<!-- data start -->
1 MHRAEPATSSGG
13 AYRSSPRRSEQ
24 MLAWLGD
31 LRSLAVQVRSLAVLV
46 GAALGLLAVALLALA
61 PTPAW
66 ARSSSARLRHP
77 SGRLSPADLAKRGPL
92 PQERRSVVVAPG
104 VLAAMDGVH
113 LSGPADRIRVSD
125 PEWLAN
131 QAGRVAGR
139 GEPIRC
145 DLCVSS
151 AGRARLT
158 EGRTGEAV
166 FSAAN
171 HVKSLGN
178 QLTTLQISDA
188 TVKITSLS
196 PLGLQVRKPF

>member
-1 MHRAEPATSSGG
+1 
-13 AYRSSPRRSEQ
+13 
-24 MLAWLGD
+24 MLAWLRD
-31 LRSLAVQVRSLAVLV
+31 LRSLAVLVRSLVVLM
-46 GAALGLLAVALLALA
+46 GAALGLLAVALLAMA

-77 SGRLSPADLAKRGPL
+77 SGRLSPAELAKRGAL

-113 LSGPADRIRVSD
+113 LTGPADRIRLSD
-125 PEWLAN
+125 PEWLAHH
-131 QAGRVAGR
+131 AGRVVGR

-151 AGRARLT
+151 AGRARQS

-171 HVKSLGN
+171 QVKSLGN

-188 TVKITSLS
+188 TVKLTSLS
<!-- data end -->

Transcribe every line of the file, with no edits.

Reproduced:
1 MHRAEPATSSGG
13 AYRSSPRRSEQ
24 MLAWLGD
31 LRSLAVQVRSLAVLV
46 GAALGLLAVALLALA
61 PTPAW
66 ARSSSARLRHP
77 SGRLSPADLAKRGPL
92 PQERRSVVVAPG
104 VLAAMDGVH
113 LSGPADRIRVSD
125 PEWLAN
131 QAGRVAGR
139 GEPIRC
145 DLCVSS
151 AGRARLT
158 EGRTGEAV
166 FSAAN
171 HVKSLGN
178 QLTTLQISDA
188 TVKITSLS
196 PLGLQVRKPF

>member
-1 MHRAEPATSSGG
+1 
-13 AYRSSPRRSEQ
+13 
-24 MLAWLGD
+24 MLAWLRD
-31 LRSLAVQVRSLAVLV
+31 LRSLAVLVRSLVVLM
-46 GAALGLLAVALLALA
+46 GAALGLLAVALLAMA

-77 SGRLSPADLAKRGPL
+77 SGRLSPAELAKRGAL

-113 LSGPADRIRVSD
+113 LTGPADRIRLSD
-125 PEWLAN
+125 PEWLAHH
-131 QAGRVAGR
+131 AGRVVGR

-151 AGRARLT
+151 AGRARQS

-171 HVKSLGN
+171 QVKSLGN

-188 TVKITSLS
+188 TVKLTSLS